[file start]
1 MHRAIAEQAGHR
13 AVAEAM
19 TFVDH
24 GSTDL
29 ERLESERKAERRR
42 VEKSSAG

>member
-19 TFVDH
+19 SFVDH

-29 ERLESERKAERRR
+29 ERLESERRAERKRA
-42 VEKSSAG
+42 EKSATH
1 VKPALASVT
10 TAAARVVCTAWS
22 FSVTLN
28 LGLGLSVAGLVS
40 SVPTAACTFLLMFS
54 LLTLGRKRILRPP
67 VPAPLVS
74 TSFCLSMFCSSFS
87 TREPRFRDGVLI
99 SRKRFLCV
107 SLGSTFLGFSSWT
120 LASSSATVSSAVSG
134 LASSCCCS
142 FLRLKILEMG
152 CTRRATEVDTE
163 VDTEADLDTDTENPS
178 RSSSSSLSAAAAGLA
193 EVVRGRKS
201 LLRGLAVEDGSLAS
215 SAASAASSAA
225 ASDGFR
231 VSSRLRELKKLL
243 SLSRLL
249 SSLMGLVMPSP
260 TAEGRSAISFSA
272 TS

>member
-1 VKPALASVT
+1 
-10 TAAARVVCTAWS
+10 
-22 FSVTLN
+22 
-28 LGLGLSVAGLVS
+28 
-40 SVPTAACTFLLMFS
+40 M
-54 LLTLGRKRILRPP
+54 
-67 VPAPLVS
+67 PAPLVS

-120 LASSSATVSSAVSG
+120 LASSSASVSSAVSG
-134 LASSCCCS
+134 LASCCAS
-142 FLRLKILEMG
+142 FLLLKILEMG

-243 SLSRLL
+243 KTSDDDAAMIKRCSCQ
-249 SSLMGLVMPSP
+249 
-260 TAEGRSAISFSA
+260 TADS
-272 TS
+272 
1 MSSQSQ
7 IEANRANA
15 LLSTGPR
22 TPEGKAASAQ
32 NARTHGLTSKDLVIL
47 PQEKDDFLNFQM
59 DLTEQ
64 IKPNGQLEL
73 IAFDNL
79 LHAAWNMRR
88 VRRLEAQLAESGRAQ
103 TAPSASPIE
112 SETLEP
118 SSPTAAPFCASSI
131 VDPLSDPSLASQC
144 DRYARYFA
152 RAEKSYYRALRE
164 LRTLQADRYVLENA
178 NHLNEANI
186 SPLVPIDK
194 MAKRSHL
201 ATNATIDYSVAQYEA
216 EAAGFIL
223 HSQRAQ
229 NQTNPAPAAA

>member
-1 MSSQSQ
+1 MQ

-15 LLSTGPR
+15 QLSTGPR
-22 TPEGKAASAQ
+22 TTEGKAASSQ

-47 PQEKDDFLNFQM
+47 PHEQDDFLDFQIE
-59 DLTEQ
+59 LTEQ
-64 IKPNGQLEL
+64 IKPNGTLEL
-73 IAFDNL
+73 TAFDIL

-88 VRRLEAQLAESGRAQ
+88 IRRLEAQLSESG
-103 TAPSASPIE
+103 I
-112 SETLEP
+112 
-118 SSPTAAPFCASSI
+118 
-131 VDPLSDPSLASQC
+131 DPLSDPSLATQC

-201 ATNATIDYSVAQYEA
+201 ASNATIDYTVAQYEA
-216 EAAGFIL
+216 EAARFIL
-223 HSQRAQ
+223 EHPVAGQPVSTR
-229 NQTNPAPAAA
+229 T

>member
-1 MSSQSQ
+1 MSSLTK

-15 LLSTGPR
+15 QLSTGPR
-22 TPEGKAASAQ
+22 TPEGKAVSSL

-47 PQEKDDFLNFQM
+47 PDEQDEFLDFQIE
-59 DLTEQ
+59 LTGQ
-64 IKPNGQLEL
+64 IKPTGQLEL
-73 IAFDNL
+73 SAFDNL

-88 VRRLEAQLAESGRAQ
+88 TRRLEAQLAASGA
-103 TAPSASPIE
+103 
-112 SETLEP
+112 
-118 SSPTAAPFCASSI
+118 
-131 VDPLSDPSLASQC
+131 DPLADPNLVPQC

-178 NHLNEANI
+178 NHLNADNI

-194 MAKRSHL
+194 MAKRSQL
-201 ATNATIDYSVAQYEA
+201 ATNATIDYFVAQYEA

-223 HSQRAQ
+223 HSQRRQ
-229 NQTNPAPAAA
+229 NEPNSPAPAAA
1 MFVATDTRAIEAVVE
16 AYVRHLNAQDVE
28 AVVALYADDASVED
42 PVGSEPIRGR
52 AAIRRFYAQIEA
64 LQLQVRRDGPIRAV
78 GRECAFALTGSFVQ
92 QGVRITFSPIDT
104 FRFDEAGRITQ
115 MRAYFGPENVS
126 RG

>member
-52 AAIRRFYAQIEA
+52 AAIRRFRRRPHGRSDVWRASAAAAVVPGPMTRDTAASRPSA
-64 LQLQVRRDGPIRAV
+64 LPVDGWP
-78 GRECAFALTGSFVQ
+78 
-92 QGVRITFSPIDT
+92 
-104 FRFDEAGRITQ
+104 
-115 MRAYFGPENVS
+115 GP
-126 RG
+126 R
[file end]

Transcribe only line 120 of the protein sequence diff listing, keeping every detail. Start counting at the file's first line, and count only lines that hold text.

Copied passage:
+201 ASNATIDYTVAQYEA